Posted on April 07, 2016 by Matt Pressman
As reported in Forbes, "Tesla Model S is the best selling luxury car in Western Europe, accelerating past traditional high-status and internal combustion engine powered favorites like the Mercedes S class, BMW 7 Series, Audi A8 and Porsche Panamera. In 2015, according to British-based newsletter Automotive Industry Data (AID) quoting what it called its exclusive statistics, Tesla sold 15,787 Model S sedans, beating out the Mercedes flagship S-class’s 14,990."
Above: Tesla Model S takes the crown in Europe for best selling luxury car in 2015 (Source: Automotive Industry Data (AID) Newsletter)
Western Europe includes all the big markets like Germany, the biggest, France, Britain, Italy and Spain. "Tesla is blazing a trail that other top-notch car makers may have to follow in coming years,” said AID editor Peter Schmidt.
Above: Tesla Model S road trip from Germany to Austria (Source: Tuomas Sauliala)
Automotive Industry Data (AID) newsletter notes that: "Echoing its recent pioneering track record in sunny California, and buoyed by rave media reviews, for at least some of Europe’s well-heeled early adopters the Tesla Model S now comes with all the familiar hallmarks of the latest driveway prestige symbol." Then, the newsletter reports: "A first sign of what the future holds in store... Mercedes’ flagship S-Class, for long the most popular luxury chariot in Western Europe, was last year outsold in Western Europe by Tesla’s comparatively recent all-electric Models S."
Above: Tesla pulls ahead of Mercedes (Source: Motor Trend)
Now Tesla has beaten Mercedes in both the U.S. and their home turf in Western Europe. Motley Fool explains, "Home-field advantages aren't always what they seem. Investors already know that the Tesla Model S beat out [see below] the venerable Daimler Mercedes-Benz S-Class last year in the U.S. market for large luxury vehicles... The S-Class, which starts at $95,000, has long dominated this market segment, so Tesla's victory was no small accomplishment."
Above: Tesla also takes the crown in U.S. for best selling large luxury auto in 2015 (Source: Capital Market Laboratories)
Mercedes-Benz parent company Daimler AG had its Shareholders Meeting and Tesla was a hot topic of conversation. Yesterday the Financial Times (FT) reported that, "Shareholders at Daimler on Wednesday expressed concern at the threat posed by Silicon Valley companies including Tesla... At Daimler’s annual shareholders’ meeting in Berlin, Ingo Speich, portfolio manager at Union Investment, said capital markets were worried that the 'fat years' for premium German carmakers could soon be over. He warned the automobile industry faced 'a radical upheaval, driven by attacks from Silicon Valley'."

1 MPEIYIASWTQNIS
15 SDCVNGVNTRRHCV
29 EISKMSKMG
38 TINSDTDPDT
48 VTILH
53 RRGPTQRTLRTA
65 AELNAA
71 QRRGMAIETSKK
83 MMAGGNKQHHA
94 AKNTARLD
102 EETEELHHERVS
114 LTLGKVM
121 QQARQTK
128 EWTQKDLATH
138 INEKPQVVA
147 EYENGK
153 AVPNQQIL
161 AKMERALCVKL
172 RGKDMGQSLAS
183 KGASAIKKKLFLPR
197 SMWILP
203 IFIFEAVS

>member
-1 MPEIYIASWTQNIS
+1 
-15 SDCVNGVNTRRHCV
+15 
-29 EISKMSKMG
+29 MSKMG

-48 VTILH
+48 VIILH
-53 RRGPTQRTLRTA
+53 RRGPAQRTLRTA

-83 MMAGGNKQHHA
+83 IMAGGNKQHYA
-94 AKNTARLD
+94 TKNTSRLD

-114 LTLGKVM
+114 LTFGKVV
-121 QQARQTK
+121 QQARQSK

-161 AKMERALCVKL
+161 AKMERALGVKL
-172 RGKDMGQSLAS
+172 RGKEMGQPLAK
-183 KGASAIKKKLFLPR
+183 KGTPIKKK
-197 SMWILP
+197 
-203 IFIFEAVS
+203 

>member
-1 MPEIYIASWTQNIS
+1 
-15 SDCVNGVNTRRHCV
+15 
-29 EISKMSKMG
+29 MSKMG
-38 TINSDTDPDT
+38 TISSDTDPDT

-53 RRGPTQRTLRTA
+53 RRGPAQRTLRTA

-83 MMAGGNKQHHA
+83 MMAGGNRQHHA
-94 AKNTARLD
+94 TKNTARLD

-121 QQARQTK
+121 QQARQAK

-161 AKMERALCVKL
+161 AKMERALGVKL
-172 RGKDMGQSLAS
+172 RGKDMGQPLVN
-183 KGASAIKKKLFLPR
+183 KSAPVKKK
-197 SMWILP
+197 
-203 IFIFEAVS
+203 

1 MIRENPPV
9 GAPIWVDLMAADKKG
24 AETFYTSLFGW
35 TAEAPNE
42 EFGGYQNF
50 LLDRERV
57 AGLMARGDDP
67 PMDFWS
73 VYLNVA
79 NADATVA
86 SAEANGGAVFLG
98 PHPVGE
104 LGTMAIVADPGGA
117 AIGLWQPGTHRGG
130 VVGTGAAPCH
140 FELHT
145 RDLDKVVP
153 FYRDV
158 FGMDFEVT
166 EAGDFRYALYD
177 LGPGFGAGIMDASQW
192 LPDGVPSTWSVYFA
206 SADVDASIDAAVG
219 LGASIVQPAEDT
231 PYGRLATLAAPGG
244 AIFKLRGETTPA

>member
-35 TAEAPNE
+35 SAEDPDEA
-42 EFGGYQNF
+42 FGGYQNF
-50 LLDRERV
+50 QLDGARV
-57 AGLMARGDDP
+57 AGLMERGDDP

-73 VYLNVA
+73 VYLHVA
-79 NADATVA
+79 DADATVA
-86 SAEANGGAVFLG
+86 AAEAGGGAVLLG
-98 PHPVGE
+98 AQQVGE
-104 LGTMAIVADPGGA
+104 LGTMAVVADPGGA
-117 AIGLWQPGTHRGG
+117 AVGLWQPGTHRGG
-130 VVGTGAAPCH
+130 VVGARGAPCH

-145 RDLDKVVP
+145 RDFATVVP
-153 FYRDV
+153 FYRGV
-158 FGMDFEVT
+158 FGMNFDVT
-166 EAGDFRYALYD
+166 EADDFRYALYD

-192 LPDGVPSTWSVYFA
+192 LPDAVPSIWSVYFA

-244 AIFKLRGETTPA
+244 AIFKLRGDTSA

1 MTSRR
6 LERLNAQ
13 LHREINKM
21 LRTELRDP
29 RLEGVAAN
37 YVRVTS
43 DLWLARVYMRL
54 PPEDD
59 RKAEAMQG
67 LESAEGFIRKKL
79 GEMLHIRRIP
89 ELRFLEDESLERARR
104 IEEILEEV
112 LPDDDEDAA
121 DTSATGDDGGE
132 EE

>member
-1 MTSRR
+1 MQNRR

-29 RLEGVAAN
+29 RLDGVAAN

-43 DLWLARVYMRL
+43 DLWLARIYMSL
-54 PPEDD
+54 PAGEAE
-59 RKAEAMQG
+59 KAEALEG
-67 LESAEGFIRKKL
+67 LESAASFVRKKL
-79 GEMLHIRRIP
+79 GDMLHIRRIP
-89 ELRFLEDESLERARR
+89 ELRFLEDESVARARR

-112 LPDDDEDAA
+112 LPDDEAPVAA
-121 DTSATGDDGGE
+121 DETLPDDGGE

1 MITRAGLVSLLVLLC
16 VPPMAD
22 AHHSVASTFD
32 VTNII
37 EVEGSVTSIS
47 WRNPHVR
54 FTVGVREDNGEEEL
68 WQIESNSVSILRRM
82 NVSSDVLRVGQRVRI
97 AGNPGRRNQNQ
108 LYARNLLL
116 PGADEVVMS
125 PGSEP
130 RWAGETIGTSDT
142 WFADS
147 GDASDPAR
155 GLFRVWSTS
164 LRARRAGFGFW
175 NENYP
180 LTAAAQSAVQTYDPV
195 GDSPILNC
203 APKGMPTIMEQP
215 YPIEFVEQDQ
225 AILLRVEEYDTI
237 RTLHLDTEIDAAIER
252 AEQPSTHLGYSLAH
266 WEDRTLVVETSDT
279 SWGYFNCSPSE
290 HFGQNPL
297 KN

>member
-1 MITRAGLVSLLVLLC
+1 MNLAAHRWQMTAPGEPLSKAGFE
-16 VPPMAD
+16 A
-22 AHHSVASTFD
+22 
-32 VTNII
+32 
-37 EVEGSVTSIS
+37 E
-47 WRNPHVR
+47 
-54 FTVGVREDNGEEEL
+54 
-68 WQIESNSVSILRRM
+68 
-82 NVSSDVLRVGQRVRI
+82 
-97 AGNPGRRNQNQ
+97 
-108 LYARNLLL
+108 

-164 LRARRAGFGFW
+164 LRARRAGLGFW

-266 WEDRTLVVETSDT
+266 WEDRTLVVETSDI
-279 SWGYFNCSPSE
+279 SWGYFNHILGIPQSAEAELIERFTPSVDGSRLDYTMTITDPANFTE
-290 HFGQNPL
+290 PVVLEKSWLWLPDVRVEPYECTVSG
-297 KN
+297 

Above: Tesla store opening in Hamburg Germany (Source: Inside EVs)
It was also reported that Tesla's new Model 3 was cause for concern: "Another Daimler shareholder complained to management: 'We don’t really have a product for this competition from Tesla. In the long term we have some great vehicles . . . but they are virtual at this point.' A third shareholder said there was no adequate European competitor to Tesla’s latest model . He asked management: 'What is the reason for that?'" Even worse, a recent survey by Germany's Autobild shows over 2/3 of all Germans polled said they would consider purchasing a Tesla Model 3.
Above: Tesla CEO Elon Musk (in the middle) with Daimler executives early in their partnership (Source: Benz Insider)
It's quite a turn of events as Mercedes and Tesla have a somewhat storied history together. According to Bloomberg, "When Daimler bought into Tesla in 2009, it was able to get a 9 percent stake for $50 million... The five-year partnership yielded the technology that powers the Mercedes B-Class, the company’s first foray into mass-market electric cars." But, in 2014 things started to sour: "Daimler AG sold its stake in Tesla Motors... [and] the share sale generated about $780 million in cash." Sure enough, yesterday, another shareholder asked if the company disposed of its shares in Tesla too early.
Above: Mercedes B-Class electric powertrain was supplied by Tesla Motors (Source: Concept Carz)
Now, it's clear that the once feisty upstart electric vehicle maker, Tesla Motors, can no longer be dismissed as a "niche" player by top management at Daimler AG. Daimler's shareholders are concerned. And the numbers don't lie. Tesla is a real threat to Mercedes. It will be interesting to see how Mercedes (and top European luxury automakers) face off with Tesla in the coming years. We'll keep you posted on the latest developments.